Ever heard of the word, koinonia? Me either. Yet this was the word that Karthik Nemmani, an Indian-American boy from Texas, spelled to win the hyper-competitive 91st annual Scripps National Spelling Bee.
The E. W. Scripps Company, which also owns Simplemost, has been hosting this competition since 1925. Within the past 20 years, 18 Indian-American children have won this prestigious competition, which is quite impressive given that Indians make up only six percent of the 43.3 million strong foreign-born population in the U.S.
In the 2017 spelling bee alone, a quarter of the 291 contestants were Indian-American, including 13 of the 15 finalists. So what’s behind this phenomenon?
Is it that Indian-Americans are simply amazing spellers by nature? Nope. Do these children’s parents use special techniques? Nothing beyond being incredibly supportive.
A recent documentary, “Breaking the Bee,” demystifies how Indian-Americans have come to dominate this spelling competition by following four spellers as they work to achieve their goal of winning the Scripps National Spelling Bee. Hint: it involves an incredible amount of hard work and sacrifice.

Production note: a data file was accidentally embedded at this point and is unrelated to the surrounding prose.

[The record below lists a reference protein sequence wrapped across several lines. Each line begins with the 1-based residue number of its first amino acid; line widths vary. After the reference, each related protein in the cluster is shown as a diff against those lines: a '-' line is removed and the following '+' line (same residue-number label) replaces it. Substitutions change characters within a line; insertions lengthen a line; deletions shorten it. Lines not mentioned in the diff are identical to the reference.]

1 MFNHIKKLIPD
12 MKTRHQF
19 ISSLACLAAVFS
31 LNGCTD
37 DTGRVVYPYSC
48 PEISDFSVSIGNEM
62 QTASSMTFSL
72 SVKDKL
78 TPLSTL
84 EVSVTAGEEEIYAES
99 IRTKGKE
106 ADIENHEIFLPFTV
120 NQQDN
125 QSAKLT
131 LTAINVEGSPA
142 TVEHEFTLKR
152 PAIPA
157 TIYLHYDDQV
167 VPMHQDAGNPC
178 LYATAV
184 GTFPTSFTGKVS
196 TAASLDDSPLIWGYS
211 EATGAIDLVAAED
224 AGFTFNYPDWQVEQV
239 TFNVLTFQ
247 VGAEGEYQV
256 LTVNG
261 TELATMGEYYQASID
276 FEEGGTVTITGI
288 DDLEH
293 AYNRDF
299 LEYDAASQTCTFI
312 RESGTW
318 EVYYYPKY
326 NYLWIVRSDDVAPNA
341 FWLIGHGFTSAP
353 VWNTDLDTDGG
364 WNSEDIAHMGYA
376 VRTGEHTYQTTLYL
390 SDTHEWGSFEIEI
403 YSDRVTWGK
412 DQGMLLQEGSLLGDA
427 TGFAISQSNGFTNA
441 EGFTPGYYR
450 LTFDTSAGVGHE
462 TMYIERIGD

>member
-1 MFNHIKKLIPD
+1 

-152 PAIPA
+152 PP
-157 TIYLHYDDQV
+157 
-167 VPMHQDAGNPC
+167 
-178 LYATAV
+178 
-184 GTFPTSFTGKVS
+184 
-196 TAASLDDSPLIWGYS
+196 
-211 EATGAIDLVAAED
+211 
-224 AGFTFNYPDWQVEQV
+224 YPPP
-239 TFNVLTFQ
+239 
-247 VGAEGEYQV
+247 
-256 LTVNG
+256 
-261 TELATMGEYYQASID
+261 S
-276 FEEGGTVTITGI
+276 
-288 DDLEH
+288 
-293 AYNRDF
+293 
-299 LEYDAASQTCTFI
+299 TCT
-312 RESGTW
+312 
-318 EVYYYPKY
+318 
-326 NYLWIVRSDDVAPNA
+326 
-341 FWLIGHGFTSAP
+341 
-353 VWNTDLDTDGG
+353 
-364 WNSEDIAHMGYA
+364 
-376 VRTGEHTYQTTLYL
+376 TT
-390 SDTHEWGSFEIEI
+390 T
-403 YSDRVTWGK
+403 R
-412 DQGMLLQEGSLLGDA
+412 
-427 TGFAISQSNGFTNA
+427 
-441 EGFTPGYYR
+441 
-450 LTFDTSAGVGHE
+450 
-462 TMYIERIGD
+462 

“How do I win the Scripps National Spelling Bee?” exclaims a very young contestant in the documentary trailer. “90 percent hard work… and ten percent other.” Check out the trailer below.
This film, by Sam Rega, features CNN’s Dr. Sanjay Gupta and Fareed Zakaria, ESPN’s Kevin Negandhi, comedian Hari Kondabolu and 1999 Scripps National Spelling Bee winner Nupur Lala. It debuted at the Cleveland International Film Festival in April and showcases how dedicated these kids are to winning the competition. In the film, each speller can be seen practicing like there’s no tomorrow, spelling out word after word using all sorts of techniques to memorize as many spellings and definitions as possible.
Another clear indicator of success? How involved the family is in ensuring their child’s success. Many successful spellers start their careers as toddlers. For example, speller Akash Vukoti has been competing at local-level bees since he was only two years old. Each successful speller has an incredible support system, with each person in their family rooting for them.
“We spent a lot of time and really got to know these families,” Rega told Quartz. “So much of it was driven by the child: the child became the athlete, the parents were the coach and the siblings were the assistant coach.”